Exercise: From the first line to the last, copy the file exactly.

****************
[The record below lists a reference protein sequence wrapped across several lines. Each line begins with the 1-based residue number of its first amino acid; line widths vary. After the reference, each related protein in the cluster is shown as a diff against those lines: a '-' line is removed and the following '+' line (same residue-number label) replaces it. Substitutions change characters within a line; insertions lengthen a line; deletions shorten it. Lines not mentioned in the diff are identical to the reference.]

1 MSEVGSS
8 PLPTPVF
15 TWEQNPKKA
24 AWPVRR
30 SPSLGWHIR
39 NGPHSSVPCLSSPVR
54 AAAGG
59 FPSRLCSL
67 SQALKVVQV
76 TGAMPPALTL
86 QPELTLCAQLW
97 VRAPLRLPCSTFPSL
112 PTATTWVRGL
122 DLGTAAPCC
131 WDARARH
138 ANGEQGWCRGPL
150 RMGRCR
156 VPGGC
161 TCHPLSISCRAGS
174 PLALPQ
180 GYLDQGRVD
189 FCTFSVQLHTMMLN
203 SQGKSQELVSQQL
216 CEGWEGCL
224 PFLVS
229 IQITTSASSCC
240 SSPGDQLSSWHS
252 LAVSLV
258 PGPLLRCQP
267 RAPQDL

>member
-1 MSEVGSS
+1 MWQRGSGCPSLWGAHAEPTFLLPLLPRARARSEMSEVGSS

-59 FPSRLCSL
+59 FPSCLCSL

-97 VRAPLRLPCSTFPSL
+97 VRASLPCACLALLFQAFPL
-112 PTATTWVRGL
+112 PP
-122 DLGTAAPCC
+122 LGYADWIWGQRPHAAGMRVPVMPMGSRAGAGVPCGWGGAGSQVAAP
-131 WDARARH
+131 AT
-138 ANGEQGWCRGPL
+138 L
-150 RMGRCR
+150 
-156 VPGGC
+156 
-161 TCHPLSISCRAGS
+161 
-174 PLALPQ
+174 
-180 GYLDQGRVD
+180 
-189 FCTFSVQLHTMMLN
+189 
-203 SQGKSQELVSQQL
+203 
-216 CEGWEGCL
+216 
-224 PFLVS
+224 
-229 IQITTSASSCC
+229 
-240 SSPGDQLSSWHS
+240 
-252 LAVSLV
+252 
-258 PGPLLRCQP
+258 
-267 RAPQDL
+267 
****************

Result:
[The record below lists a reference protein sequence wrapped across several lines. Each line begins with the 1-based residue number of its first amino acid; line widths vary. After the reference, each related protein in the cluster is shown as a diff against those lines: a '-' line is removed and the following '+' line (same residue-number label) replaces it. Substitutions change characters within a line; insertions lengthen a line; deletions shorten it. Lines not mentioned in the diff are identical to the reference.]

1 MSEVGSS
8 PLPTPVF
15 TWEQNPKKA
24 AWPVRR
30 SPSLGWHIR
39 NGPHSSVPCLSSPVR
54 AAAGG
59 FPSRLCSL
67 SQALKVVQV
76 TGAMPPALTL
86 QPELTLCAQLW
97 VRAPLRLPCSTFPSL
112 PTATTWVRGL
122 DLGTAAPCC
131 WDARARH
138 ANGEQGWCRGPL
150 RMGRCR
156 VPGGC
161 TCHPLSISCRAGS
174 PLALPQ
180 GYLDQGRVD
189 FCTFSVQLHTMMLN
203 SQGKSQELVSQQL
216 CEGWEGCL
224 PFLVS
229 IQITTSASSCC
240 SSPGDQLSSWHS
252 LAVSLV
258 PGPLLRCQP
267 RAPQDL

>member
-1 MSEVGSS
+1 MWQRGSGCPSLWGAHAEPTFLLPLLPRARARSEMSEVGSS

-59 FPSRLCSL
+59 FPSCLCSL

-97 VRAPLRLPCSTFPSL
+97 VRASLPCACLALLFQAFPL
-112 PTATTWVRGL
+112 PP
-122 DLGTAAPCC
+122 LGYADWIWGQRPHAAGMRVPVMPMGSRAGAGVPCGWGGAGSQVAAP
-131 WDARARH
+131 AT
-138 ANGEQGWCRGPL
+138 L
-150 RMGRCR
+150 
-156 VPGGC
+156 
-161 TCHPLSISCRAGS
+161 
-174 PLALPQ
+174 
-180 GYLDQGRVD
+180 
-189 FCTFSVQLHTMMLN
+189 
-203 SQGKSQELVSQQL
+203 
-216 CEGWEGCL
+216 
-224 PFLVS
+224 
-229 IQITTSASSCC
+229 
-240 SSPGDQLSSWHS
+240 
-252 LAVSLV
+252 
-258 PGPLLRCQP
+258 
-267 RAPQDL
+267 